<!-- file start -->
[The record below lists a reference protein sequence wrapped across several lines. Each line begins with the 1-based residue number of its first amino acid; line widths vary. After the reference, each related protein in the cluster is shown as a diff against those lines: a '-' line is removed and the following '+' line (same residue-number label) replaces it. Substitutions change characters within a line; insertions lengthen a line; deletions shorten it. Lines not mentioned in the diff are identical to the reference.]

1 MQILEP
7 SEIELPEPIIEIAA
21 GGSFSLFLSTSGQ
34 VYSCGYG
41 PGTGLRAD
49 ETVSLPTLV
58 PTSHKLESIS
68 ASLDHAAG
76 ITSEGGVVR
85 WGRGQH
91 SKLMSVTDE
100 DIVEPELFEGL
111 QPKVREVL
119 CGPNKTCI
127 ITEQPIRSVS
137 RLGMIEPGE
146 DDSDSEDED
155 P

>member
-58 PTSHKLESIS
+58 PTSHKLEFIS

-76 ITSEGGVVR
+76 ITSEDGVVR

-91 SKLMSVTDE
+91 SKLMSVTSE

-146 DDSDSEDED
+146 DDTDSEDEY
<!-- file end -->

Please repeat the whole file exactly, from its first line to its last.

[The record below lists a reference protein sequence wrapped across several lines. Each line begins with the 1-based residue number of its first amino acid; line widths vary. After the reference, each related protein in the cluster is shown as a diff against those lines: a '-' line is removed and the following '+' line (same residue-number label) replaces it. Substitutions change characters within a line; insertions lengthen a line; deletions shorten it. Lines not mentioned in the diff are identical to the reference.]

1 MQILEP
7 SEIELPEPIIEIAA
21 GGSFSLFLSTSGQ
34 VYSCGYG
41 PGTGLRAD
49 ETVSLPTLV
58 PTSHKLESIS
68 ASLDHAAG
76 ITSEGGVVR
85 WGRGQH
91 SKLMSVTDE
100 DIVEPELFEGL
111 QPKVREVL
119 CGPNKTCI
127 ITEQPIRSVS
137 RLGMIEPGE
146 DDSDSEDED
155 P

>member
-58 PTSHKLESIS
+58 PTSHKLEFIS

-76 ITSEGGVVR
+76 ITSEDGVVR

-91 SKLMSVTDE
+91 SKLMSVTSE

-146 DDSDSEDED
+146 DDTDSEDEY